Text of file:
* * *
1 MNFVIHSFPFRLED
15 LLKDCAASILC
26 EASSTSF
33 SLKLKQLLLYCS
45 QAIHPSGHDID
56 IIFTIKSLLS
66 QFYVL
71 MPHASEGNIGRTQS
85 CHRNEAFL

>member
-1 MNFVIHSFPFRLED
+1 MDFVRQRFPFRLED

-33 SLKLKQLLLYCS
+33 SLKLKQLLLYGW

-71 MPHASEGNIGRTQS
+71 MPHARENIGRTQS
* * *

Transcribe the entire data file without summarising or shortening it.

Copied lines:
1 MNFVIHSFPFRLED
15 LLKDCAASILC
26 EASSTSF
33 SLKLKQLLLYCS
45 QAIHPSGHDID
56 IIFTIKSLLS
66 QFYVL
71 MPHASEGNIGRTQS
85 CHRNEAFL

>member
-1 MNFVIHSFPFRLED
+1 MDFVRQRFPFRLED

-33 SLKLKQLLLYCS
+33 SLKLKQLLLYGW

-71 MPHASEGNIGRTQS
+71 MPHARENIGRTQS